So, I was thrilled to have an opportunity to finally see Ms. King in concert last night at the World Cafe Live.  The opening act was Joe Robinson, who, at the tender age of 18, has achieved a prodigious mastery of the 6-string acoustic guitar.  Again, we were treated to a lot of the classic Michael Hedges approach.  This was a bit incongruous, since Robinson was merely six years of age when Hedges died in a car accident.  And, of course, Mr. Robinson was not even alive when I saw Hedges open for Kottke.  While Robinson’s haircut and tender good looks can’t help but make one think of Justin Bieber, his utter domination of his instrument was extraordinary to watch, but also off-putting.  So much of it was saying “look at mee!!  Look at all the amazing things I can do on guitar!”  The effect was generally intolerable.

Which brings us to the evening’s feature presentation.  I noted with disappointment that Ms. King would not be accompanied by a band for this concert.  After the grating annoyance of the opening act, I steeled myself for an additional let-down.  Fortunately, I could not have been more wrong.

What followed was one of the most introspective and heartfelt performances this side of a Frippertronics exhibition.  King, despite her monumental talent and commitment to her craft, did not echo her opening act’s bombastic dominion.  In fact, the only similarity between the two was that they both played a stringed, acoustic instrument.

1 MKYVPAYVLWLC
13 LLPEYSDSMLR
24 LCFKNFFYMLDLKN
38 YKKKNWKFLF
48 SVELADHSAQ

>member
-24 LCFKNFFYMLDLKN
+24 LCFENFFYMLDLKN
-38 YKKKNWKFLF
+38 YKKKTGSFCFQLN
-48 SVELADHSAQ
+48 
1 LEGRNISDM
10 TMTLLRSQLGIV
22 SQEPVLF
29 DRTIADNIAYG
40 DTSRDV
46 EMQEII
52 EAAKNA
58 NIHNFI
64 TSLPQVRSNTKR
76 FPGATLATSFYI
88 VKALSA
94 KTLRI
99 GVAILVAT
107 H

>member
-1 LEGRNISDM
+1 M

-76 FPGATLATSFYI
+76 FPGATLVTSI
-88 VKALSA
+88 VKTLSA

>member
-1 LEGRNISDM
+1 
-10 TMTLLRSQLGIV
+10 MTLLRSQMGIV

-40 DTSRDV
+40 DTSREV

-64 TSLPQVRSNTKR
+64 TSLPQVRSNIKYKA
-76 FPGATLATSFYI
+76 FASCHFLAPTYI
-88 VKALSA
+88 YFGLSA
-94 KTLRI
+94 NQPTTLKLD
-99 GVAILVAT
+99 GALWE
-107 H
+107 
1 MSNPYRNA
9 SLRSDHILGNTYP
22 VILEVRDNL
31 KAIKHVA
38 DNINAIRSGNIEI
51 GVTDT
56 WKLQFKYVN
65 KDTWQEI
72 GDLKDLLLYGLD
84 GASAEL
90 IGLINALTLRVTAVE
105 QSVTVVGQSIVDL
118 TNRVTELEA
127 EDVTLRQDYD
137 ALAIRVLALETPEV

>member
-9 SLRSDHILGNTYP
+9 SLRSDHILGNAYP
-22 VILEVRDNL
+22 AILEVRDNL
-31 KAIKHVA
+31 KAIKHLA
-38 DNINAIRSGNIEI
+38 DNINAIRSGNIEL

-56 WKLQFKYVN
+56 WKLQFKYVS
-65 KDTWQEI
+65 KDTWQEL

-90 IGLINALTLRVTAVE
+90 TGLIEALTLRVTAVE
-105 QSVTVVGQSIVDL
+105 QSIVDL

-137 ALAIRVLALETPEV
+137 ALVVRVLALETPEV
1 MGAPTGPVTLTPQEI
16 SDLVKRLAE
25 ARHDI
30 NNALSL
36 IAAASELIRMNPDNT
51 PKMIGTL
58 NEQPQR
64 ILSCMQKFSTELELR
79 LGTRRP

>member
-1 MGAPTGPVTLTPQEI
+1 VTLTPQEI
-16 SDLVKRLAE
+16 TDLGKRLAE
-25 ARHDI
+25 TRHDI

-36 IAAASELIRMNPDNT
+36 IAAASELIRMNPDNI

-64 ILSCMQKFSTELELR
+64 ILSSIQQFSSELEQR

By contrast, King interacted with her numerous guitars, seeming to search and find her compositions lurking within.  I was reminded (I swear to god) of the incomplete sculptures of Michelangelo, beautiful human forms emerging from jagged marble.  She sang only two songs for the entire performance and focused the remainder the evening on her searching and delicate compositions.  This is not an experience that could be approximated with a bootleg or a live album.  It was absolutely essential to be in the performance space to hear every scrape of the strings and to see the artist move silently into the trance of the moment.  King channeled her audience’s excitement and attentiveness into a very raw energy that was focused completely on her interaction with the instrument.  There was no dancing about, no clever asides or quotes contained within the music (an appalling strategy employed by too many virtuosos, including the opening act and, sadly, Mr. Hedges himself).

I felt honored to be part of King’s process last night.  In addition to her beloved Ovation Adamas, she showcased a variety of bizarre variations, including a miniature 12-string, a dobro/banjo combination, a harp guitar for her version of Hedges “Because It’s There” and a 7-string nylon with fanned frets, among others.  Between songs King claimed to be still familiarizing herself with the techniques required to manage these musical monstrosities.

So there we all were, in one space of quite contemplation and musical ecstasy where, as Fripp likes to say, the music begins to play the musician and life becomes most real.  It was an enormously effective and moving experience for me.